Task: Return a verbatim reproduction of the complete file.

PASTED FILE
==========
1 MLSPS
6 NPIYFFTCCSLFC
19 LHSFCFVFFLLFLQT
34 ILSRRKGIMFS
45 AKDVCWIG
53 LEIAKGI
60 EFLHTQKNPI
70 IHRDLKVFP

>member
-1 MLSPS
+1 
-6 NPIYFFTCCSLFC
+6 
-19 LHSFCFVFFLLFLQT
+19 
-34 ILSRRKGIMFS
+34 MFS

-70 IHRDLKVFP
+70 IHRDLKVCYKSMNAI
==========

1 MLSPS
6 NPIYFFTCCSLFC
19 LHSFCFVFFLLFLQT
34 ILSRRKGIMFS
45 AKDVCWIG
53 LEIAKGI
60 EFLHTQKNPI
70 IHRDLKVFP

>member
-1 MLSPS
+1 
-6 NPIYFFTCCSLFC
+6 
-19 LHSFCFVFFLLFLQT
+19 
-34 ILSRRKGIMFS
+34 MFS

-70 IHRDLKVFP
+70 IHRDLKVCYKSMNAI